An executor/trustee must act impartially and in the interests of all beneficiaries, or stands the risk of removal for conflict of interest.
This is what occurred in Browne v Brown Estate 2014 BCSC 656
There are a number of other detailed blogs on this website, on various aspects of the removal of executors/trustees, including:
April 10,2014 re changes in WESA S.25 allows for Removal of Executor
November 19,2013: Estate Claims – Have you Been Disinherited?
November 2, 2013: Removal of an Executor – Trustee
October 10,2013: The Five Criteria for Removal of a Trustee
August 17,2012: Proving Wills – Solemn Form vs Proof in Common Form Explained
November 8,2011: Co-executor/Trustee Removed for Lack of Co-operation with Other Executor/Trustee
May 29,2011: Executor Removed for Conflict of Interest
and April 12, 2011: Court Removes One Co-Executor in Deadlock Between Two
The court found that there were several reasons that would give rise to the removal of the executor and trustee, but first and foremost was the potential for conflict of interest given that the executor/ trustee claimed to be a 53% creditor of the estate assets, to which the other beneficiaries disagreed.
The court stated that it was a question of whether it would be difficult for the executor to act with impartiality, not whether she would or would not do so.
The court found that the executors potential conflict of interest because of her significant claim on the estate is a creditor , would cause her to gain personally from the decision she has made as executor based on her own claims as a creditor .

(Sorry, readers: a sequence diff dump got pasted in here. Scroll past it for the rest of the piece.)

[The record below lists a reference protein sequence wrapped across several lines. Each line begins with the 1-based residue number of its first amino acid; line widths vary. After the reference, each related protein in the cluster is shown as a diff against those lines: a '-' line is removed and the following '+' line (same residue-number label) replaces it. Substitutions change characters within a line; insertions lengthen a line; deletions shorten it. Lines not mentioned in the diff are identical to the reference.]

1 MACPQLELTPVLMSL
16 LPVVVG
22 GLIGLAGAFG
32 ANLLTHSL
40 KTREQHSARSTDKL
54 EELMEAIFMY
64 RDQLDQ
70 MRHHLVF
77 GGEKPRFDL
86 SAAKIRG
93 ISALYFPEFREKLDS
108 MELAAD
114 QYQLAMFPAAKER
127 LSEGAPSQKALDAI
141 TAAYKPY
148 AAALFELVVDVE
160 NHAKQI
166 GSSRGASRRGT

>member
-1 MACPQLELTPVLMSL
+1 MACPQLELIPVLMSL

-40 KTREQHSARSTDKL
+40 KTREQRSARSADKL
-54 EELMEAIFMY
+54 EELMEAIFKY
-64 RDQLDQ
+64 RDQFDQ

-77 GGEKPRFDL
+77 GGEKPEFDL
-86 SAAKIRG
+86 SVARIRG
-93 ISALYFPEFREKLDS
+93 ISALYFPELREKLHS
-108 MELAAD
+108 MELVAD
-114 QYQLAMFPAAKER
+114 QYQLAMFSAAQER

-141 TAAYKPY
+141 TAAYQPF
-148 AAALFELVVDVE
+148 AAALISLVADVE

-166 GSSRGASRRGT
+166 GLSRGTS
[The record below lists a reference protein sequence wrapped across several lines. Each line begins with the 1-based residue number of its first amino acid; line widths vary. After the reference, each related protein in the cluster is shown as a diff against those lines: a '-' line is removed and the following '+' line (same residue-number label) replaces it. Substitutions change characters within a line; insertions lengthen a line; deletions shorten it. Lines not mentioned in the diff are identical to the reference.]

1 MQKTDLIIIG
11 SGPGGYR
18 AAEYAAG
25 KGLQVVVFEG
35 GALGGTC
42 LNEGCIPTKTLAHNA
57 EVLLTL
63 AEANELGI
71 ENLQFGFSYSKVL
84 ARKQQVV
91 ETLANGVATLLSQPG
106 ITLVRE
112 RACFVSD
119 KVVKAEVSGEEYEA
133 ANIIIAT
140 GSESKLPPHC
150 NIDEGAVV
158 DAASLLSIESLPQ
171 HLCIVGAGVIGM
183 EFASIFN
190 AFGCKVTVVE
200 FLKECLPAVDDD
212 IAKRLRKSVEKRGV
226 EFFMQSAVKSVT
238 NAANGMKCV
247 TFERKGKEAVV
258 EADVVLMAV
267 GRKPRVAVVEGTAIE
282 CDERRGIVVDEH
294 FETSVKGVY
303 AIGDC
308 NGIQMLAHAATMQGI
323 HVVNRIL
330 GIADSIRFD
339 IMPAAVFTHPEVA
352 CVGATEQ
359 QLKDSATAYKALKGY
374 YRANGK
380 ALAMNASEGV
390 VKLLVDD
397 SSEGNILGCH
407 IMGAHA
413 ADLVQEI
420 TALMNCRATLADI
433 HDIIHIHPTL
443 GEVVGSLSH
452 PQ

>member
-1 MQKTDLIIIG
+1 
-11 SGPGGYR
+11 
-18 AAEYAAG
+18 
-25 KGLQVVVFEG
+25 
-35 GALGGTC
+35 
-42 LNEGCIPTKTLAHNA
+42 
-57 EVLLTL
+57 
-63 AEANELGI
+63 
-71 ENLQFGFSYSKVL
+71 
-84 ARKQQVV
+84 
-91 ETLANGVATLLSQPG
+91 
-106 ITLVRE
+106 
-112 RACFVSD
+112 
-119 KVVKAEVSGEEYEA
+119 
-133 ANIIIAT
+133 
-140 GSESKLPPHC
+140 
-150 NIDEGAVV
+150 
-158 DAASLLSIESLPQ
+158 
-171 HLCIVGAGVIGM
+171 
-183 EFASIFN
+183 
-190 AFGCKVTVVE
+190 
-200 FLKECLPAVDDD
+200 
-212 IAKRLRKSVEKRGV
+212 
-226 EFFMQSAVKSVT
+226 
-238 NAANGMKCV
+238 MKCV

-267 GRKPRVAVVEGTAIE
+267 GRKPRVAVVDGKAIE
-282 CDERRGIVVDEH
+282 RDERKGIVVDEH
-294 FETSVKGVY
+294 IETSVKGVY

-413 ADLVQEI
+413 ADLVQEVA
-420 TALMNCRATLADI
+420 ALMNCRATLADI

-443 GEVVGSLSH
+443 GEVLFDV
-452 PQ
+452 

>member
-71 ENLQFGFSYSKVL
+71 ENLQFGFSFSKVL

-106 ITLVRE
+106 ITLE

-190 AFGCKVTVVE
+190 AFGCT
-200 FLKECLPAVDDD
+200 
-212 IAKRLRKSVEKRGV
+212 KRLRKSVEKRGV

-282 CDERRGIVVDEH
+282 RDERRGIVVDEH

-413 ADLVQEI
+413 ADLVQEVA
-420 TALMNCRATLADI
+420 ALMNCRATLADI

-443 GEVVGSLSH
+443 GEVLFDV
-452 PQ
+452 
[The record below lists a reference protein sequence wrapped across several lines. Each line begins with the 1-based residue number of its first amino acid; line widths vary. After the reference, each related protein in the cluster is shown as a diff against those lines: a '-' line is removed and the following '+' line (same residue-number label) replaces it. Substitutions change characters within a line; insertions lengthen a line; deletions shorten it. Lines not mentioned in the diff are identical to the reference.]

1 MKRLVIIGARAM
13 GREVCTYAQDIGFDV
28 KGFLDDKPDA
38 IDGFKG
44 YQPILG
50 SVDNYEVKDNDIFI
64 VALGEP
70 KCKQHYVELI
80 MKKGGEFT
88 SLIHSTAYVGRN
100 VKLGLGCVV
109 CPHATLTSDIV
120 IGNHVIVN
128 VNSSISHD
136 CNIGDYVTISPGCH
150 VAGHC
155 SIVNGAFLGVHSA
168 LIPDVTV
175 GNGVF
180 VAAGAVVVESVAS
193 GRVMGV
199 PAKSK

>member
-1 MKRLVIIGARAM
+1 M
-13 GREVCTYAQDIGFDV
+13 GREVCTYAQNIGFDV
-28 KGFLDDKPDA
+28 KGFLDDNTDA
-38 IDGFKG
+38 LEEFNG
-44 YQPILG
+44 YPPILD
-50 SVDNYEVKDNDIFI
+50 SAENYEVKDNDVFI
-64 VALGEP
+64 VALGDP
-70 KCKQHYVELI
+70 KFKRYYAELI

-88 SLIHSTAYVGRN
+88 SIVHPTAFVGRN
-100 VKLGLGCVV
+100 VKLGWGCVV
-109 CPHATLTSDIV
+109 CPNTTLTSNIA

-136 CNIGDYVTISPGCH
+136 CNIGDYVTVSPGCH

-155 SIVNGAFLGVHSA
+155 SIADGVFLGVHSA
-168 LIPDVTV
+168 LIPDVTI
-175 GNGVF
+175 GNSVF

This plain and simply is a classic conflict of interest, for which the Courts will generally not hesitate to remove the executor/trustee on proper evidence.
 The general test for removal of trustees/executors is set out in Letterstedt v. Broers (1883-84) L.R. 9 App. Cas. 371 (South Africa P.C.) at 385-389. Lord Blackburn says:
[The] main guide must be the welfare of the beneficiaries…The acts or omissions must be such as to endanger the trust property, or to show a want of honesty, or want of property capacity to execute the duties, or a want of reasonable fidelity.”
 Lord Blackburn stated at 387:
In exercising so delicate a jurisdiction as that of removing trustees, their Lordships do not venture to lay down any general rule beyond the very broad principle above annunciated, that their main guide must be the welfare of the beneficiaries. Probably it is not possible to lay down any more definite rule in a manner so essentially dependent on details often of great nicety. But they proceed to look carefully into the circumstances of the case.
 Letterstedt was followed in Conroy v. Stokes,  4 D.L.R. 124 (B.C.C.A.) at 127.
 As noted by Donovan Waters, Q.C. in Water’s Law of Trusts in Canada Fourth Edition at 898:
… it is clear that much will turn on the facts of the particular case, and it is only by an analysis of the cases that the manner of application of those guidelines can be seen. The dishonesty of the trustee is an obvious ground for his removal. It is the gravest breach of trust, but dishonesty can extend beyond the situation where the trustee appropriates the trust property for himself to the situation where he has a discretion as to the division of the fund between himself and … other persons, and allocates to himself the lion’s share.
 Courts are reluctant to remove an estate trustee. A priority is to respect the testator’s decision in appointing that person: Veitch v. Veitch Estate, 2007 BCSC 952.
 Animosity or hostility between an executor and a beneficiary is not sufficient on its own to warrant removal as an executor: Letterstedt at 389.